How to prepare your family to survive and thrive in todays uncertain world

How To Choose A Fire Extinguisher

This is a bit of a timely post, since we just picked up some replacement fire extinguishers for some that had expired.  I figure that some of you probably don’t know how to choose a fire extinguisher.

Let’s fix that minor problem because having the right extinguishers, and enough of them, is a critical part of being prepared.

There are a two main things to keep in mind when choosing a fire extinguisher.

The first is the type of fire the extinguisher is rated for.  The second is how much extinguishing agent the thing contains.

These two things combined are the rating of the extinguisher.  They’re typically written as a combination of a number and a letter for each fire class the extinguisher is rated.  A bit about each, before we go on to concrete recommendations.

Fire Classes

In the United States, we have five standard fire classes that are used when describing the capabilities of a fire extinguisher.  The only ones we really care about right now is the first three, so we’ll skip the others.

Class A

A class A fire is your generic fire that burns solid combustible fuel.  A wood fire, or a trash can fire, or something along those lines is a class A fire.  Class A extinguishers are rated by the water equivalent of the extinguishing agent.

The number in that rating is multiplied by 1.25 and you get the equivalent extinguishing ability in gallons of water.  So an extinguisher rated 2-A has the same capacity to extinguish a fire as 2.5 gallons of water.

Class A extinguishers are usually labeled with a pictogram of a burning garbage can and woodpile.  Sometimes they also have a green triangle in addition to the pictogram.

Class B

A class B fire is one that is fueled by flammable liquids or gases.  A kitchen fire will typically be a class B fire, as would a gasoline fire.  Class B extinguishers are rated by the square footage that you should be able to extinguish with the agent.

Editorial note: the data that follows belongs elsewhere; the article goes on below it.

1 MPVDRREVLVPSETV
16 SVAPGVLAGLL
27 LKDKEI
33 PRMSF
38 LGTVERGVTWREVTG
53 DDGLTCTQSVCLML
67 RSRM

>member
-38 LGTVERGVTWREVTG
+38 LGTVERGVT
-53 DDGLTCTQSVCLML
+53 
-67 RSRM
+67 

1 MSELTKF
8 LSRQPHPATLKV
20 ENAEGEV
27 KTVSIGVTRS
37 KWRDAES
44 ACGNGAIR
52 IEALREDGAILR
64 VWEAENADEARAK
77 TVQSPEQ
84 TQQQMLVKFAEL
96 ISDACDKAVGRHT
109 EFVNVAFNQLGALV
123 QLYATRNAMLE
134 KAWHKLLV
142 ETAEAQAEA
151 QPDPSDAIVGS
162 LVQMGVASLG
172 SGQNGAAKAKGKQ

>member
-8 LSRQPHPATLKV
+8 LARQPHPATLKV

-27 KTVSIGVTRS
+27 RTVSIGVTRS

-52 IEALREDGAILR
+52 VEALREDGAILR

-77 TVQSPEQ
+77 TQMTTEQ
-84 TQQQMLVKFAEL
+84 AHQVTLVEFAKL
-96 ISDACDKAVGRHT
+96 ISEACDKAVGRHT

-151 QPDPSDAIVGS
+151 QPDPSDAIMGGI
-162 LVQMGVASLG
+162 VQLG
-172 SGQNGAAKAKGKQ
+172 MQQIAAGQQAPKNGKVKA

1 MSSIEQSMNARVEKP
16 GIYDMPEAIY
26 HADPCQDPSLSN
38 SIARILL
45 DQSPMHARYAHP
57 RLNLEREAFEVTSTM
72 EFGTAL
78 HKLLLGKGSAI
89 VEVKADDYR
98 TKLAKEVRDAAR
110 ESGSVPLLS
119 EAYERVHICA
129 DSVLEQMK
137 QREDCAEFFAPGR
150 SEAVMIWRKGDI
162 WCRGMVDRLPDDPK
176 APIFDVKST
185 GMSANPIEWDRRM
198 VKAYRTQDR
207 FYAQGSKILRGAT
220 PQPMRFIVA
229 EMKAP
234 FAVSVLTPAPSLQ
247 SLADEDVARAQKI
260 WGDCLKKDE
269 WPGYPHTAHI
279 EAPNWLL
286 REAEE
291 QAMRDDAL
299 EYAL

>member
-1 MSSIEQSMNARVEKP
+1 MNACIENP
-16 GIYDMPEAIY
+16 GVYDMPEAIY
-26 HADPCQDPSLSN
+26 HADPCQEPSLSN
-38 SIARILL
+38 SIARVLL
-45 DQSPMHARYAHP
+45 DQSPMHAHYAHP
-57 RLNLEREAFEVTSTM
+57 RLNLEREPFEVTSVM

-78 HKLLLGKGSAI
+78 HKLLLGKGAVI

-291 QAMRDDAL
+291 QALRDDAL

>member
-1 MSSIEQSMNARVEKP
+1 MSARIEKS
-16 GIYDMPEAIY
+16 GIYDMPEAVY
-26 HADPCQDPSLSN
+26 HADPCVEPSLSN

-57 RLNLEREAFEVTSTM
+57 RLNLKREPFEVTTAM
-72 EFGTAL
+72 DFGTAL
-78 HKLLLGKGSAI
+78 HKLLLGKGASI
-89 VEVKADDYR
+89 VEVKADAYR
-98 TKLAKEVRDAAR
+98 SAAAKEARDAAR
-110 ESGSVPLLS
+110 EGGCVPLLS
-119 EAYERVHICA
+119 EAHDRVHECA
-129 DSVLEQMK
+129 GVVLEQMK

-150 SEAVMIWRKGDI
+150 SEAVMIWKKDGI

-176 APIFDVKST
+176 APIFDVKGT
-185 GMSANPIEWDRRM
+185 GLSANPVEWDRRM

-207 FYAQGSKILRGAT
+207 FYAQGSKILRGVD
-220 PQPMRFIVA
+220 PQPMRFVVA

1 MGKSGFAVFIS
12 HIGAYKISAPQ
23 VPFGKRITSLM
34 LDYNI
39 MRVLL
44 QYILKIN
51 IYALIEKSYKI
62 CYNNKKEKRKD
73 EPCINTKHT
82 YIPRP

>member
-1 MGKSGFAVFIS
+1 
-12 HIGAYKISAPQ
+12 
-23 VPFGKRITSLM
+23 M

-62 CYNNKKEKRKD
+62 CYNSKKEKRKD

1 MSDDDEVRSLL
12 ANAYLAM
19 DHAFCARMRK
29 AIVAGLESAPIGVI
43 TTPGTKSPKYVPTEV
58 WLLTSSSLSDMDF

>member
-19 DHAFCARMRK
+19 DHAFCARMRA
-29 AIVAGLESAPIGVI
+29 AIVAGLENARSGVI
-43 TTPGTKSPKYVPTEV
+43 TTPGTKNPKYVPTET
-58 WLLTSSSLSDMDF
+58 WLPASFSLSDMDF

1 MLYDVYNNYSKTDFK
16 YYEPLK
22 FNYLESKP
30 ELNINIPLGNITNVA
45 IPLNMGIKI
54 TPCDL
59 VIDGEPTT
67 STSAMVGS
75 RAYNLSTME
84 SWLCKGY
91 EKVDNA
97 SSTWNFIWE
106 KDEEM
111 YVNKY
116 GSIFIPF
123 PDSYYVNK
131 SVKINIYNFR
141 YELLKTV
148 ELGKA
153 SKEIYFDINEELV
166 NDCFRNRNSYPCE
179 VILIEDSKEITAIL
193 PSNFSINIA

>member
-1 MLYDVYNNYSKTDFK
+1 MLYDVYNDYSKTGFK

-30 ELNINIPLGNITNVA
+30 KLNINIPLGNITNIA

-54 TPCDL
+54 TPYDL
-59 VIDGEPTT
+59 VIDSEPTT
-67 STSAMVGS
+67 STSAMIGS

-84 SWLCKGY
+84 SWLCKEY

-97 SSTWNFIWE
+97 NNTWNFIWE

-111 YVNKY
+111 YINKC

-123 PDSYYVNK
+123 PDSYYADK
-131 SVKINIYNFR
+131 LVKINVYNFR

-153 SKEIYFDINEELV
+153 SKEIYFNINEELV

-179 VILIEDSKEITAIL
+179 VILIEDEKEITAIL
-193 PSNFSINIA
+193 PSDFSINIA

The number in the rating represents that square footage, so an extinguisher rated 10-B should be able to extinguish 10 square feet of burning oil, for example.

Class B extinguishers are usually labeled with a pictogram of a fuel container and a burning puddle.  It will sometimes also have a red square symbol in addition to the pictogram.

Class C

A class C fire is an electrical fire, or a fire that is in or around energized electrical equipment.  Class C extinguishers don’t have a number rating.  Having a class C rating simply means that the extinguishing agent is non conductive and is therefor suitable for use on energized equipment.  You will never see a Class C extinguisher by itself, it will always have another rating.

Class C extinguishers are usually labeled with a pictogram of an electrical plug and a burning power outlet.  It will sometimes have a blue circle as well as the pictogram.

Multi Class Extinguishers

Many extinguishers are rated for multiple classes of fire.  They are often useful as general purpose extinguishers for household use.  Make sure that if you have one it is properly labeled.

Extinguishing Agents

There are three main kinds of extinguishing agents used in household extinguishers.  This skips over stuff like Halon which isn’t really a good idea to use around the house.